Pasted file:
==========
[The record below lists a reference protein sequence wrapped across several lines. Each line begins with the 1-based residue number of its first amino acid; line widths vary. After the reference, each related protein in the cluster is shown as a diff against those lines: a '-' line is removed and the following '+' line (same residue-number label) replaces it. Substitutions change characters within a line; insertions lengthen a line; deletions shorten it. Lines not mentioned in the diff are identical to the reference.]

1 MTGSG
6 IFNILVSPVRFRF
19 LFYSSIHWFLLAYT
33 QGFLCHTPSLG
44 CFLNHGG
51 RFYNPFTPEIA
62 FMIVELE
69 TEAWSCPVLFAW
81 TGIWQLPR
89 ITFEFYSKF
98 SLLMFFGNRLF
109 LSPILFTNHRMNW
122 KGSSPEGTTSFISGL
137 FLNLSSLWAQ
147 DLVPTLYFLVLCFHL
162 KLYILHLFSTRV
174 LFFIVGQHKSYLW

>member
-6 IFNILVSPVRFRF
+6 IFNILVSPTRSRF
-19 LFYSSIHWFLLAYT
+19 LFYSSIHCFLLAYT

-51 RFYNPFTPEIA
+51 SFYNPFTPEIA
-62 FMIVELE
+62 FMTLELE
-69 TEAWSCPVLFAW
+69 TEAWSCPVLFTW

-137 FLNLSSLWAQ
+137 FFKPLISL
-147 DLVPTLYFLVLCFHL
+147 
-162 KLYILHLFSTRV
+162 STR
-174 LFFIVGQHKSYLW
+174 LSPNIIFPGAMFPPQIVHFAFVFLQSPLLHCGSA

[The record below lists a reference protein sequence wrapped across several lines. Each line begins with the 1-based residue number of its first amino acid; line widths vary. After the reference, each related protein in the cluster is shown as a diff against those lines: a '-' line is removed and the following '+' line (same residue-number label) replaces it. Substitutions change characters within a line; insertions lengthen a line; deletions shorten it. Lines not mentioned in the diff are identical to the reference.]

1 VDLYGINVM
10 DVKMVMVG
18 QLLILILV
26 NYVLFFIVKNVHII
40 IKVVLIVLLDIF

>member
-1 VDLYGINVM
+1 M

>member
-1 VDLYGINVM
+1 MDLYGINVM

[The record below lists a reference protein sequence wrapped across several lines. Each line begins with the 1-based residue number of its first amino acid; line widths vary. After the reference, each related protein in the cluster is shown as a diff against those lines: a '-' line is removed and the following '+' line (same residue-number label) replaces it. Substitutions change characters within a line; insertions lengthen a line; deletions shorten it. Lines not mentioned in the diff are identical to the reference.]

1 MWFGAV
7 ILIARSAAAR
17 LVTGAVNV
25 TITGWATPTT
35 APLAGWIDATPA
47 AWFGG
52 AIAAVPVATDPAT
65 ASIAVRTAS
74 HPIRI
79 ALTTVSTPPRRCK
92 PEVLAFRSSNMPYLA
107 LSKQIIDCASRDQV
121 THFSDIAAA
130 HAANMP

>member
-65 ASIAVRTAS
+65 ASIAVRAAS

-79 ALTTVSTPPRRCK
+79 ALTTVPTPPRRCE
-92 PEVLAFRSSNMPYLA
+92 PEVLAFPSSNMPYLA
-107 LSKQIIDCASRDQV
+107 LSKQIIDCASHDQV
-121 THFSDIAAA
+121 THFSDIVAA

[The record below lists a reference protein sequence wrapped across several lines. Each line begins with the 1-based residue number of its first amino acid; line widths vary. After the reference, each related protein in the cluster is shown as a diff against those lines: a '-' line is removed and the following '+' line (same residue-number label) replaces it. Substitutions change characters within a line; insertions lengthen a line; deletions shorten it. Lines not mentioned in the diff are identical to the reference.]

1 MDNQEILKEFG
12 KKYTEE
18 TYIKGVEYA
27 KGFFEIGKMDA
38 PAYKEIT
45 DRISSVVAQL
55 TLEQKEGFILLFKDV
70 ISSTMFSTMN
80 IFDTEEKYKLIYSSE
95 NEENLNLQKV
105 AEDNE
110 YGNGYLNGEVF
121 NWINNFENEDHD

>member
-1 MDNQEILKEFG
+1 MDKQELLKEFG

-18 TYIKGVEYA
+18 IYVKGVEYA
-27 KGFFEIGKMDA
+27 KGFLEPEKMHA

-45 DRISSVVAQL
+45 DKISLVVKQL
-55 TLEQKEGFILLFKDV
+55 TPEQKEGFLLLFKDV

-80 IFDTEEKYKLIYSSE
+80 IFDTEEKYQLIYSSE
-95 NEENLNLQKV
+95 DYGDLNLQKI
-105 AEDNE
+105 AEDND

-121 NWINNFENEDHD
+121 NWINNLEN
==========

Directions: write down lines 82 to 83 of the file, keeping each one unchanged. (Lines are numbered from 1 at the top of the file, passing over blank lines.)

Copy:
45 DRISSVVAQL
55 TLEQKEGFILLFKDV